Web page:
on the Romanian Higher Education Sector 2.1 Context
2.3 Current Situation Baseline Scenario
The current situation in Romania is that of moderate, multiple public interventions, both at state and supranational levels, oftenly perceived as being poorly coordinated and most often redundant interventions. Different stakeholders, usually public authority bodies, have imposed different data collection mechanisms which are mandatory for most higher education institutions and create a lot of strain on them, as they differ from other methods used for reporting to different bodies. This is easy to observe as there are different mandatory methodologies for data collection: a) the legal provisions on theﬁnancing of higher education have produced informational flows managed by the National Council for Higher Education Financing (CNFIS) together with the Ministry of Education; b) the national education reports that are in line with the Eurostat methodological requirements are managed by the National Institute of Statistics (INS). The Law no. 87/2006 approving the Government Emergency Ordinance no. 75/12.07.2005 regarding the higher education quality assurance establishes the principle of internal and external evaluation of the quality of institutions and study programs using its own taxonomy of criteria, standards and indicators. The institutional and programme data are managed by the Romanian Agency for Quality Assurance in Higher Education (ARACIS) that has also the legal power to propose to the Ministry the accreditation or non-accreditation of an institution or a study programme. In addition, following the provisions regarding the university classiﬁcation and study programs ranking mentioned by the National Law of Education no. 1/2011, the new national assessment exercise for classiﬁ- cation and ranking was established, its’ methodology being approved by the Government Decision No. 789/10.08.2011.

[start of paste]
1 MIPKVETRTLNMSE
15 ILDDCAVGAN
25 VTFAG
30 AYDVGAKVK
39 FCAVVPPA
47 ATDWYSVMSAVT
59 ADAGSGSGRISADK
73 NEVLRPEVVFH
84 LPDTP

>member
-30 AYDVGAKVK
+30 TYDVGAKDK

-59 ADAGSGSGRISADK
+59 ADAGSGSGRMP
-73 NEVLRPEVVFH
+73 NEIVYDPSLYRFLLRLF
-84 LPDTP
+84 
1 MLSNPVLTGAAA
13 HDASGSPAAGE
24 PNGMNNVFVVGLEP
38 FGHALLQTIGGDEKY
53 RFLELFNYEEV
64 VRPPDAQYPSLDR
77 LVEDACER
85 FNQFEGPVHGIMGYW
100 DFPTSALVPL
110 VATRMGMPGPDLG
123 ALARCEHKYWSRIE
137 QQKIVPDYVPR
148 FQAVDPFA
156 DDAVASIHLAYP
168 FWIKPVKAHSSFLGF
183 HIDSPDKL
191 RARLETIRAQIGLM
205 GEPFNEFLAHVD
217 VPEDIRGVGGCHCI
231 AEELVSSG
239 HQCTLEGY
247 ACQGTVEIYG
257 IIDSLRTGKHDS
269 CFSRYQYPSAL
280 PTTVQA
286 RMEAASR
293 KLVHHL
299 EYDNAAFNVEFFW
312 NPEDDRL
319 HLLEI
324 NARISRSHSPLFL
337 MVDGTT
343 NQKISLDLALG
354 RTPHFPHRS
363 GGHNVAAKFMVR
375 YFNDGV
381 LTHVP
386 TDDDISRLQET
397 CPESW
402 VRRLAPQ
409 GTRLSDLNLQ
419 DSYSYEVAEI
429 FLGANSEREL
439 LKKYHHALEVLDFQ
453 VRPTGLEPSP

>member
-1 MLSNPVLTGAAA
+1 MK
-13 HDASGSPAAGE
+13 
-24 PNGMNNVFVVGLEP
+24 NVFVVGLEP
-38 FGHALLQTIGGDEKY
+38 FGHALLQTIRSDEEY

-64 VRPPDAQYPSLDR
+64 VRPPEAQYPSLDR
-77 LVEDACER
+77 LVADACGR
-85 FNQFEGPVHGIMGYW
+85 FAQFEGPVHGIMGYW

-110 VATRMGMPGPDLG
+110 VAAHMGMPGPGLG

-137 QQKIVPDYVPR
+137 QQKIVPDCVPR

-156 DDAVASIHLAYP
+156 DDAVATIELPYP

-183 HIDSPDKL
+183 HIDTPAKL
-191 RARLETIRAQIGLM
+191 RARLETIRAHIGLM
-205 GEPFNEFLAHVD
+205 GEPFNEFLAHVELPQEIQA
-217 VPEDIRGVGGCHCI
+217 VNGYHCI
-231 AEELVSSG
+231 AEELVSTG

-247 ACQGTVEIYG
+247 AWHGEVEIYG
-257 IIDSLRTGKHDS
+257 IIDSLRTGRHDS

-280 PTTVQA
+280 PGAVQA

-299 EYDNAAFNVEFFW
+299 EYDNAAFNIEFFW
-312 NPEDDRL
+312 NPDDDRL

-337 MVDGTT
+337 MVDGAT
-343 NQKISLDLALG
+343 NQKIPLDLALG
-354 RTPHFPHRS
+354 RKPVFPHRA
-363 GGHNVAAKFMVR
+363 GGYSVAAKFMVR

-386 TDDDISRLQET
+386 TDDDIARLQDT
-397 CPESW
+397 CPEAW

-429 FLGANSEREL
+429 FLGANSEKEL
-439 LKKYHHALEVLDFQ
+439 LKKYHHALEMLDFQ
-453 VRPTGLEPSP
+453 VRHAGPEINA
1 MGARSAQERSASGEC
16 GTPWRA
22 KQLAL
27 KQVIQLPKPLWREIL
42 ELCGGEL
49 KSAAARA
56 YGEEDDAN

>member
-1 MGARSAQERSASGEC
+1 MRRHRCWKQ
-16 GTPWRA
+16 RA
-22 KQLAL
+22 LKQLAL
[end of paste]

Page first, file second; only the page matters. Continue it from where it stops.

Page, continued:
The situation is characterized by a marked lack of coordination of the various data collection initiatives regarding the higher education system. The UEFISCDI analysis regarding the various information flows in the Romanian higher education system mentions (pp. 3–5):